SK-N-MC was originally described as a neuroblastoma cell line. It is now widely regarded as having originated from an Askin’s tumor (Ewing family of tumors). These cells harbor the oncogenic EWS-FLI1 chromosomal rearrangement. They were initially found to contain double-minute chromosomes, which were lost upon prolonged in vitro culture. The SK-N-MC cells have little or no dopamine-b-hydroxylase activity but show elevated choline acetyltransferase activity compared to other neuroblastoma cell lines such as the SK-N-SH and SH-SY5Y. These cells are known to form tumors in immunocompromised mice.
This cell line was established in 1971 from a metastatic site (supra-orbital region) in a 14-year-old Caucasian female with an Askin’s tumor.
- June L. Biedler, PhD, former Chairman, Cell Biology and Genetics Program, Sloan Kettering Institute, Memorial Sloan Kettering
- Lawrence Helson, MD, formerly at Memorial Sloan Kettering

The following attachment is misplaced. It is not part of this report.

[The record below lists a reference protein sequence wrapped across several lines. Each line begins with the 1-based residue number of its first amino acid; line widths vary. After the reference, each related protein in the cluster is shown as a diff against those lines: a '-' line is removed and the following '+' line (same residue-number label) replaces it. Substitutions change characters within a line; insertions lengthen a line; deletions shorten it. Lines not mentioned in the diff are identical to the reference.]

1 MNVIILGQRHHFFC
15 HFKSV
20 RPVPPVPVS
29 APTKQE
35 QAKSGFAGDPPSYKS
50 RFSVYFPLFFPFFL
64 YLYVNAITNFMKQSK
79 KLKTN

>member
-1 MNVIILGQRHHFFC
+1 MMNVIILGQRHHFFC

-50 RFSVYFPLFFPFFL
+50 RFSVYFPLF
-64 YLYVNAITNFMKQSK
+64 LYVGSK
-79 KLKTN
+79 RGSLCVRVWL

- Barbara A. Spengler, formerly at Sloan Kettering Institute, Memorial Sloan Kettering
- Biedler JL et al. (1973) Morphology and growth, tumorigenicity, and cytogenetics of human neuroblastoma cells in continuous culture. Cancer Research 33: 2643-2652 (PubMed ID: 4748425)
- Helson L et al. (1975) Human neuroblastoma in nude mice. Cancer Research 35: 2594-2599 (PubMed ID: 167965)
- Biedler JL et al. (1978) Multiple neurotransmitter synthesis by human neuroblastoma cell lines and clones. Cancer Research 38: 3751-3757 (PubMed ID: 29704)
This cell line may be licensed nonexclusively for research or commercial purposes.
- For licensing requests: Alexandra Buga, MBA, Business Development Analyst, Office of Technology Development, MSK, 646-888-1078, firstname.lastname@example.org
- For non-licensing requests from academic-research institutions: Frances Weis-Garcia, PhD, Associate Laboratory Member/Head, Antibody & Bioresource Core Facility, MSK, 646-888-2354, email@example.com